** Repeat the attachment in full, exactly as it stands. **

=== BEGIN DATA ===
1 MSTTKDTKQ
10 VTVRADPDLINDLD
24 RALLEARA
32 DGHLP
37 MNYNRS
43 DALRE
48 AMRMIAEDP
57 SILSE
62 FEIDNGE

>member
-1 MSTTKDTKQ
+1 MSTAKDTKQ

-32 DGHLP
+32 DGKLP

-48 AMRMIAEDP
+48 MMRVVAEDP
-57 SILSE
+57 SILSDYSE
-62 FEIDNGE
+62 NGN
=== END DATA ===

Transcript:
1 MSTTKDTKQ
10 VTVRADPDLINDLD
24 RALLEARA
32 DGHLP
37 MNYNRS
43 DALRE
48 AMRMIAEDP
57 SILSE
62 FEIDNGE

>member
-1 MSTTKDTKQ
+1 MSTAKDTKQ

-32 DGHLP
+32 DGKLP

-48 AMRMIAEDP
+48 MMRVVAEDP
-57 SILSE
+57 SILSDYSE
-62 FEIDNGE
+62 NGN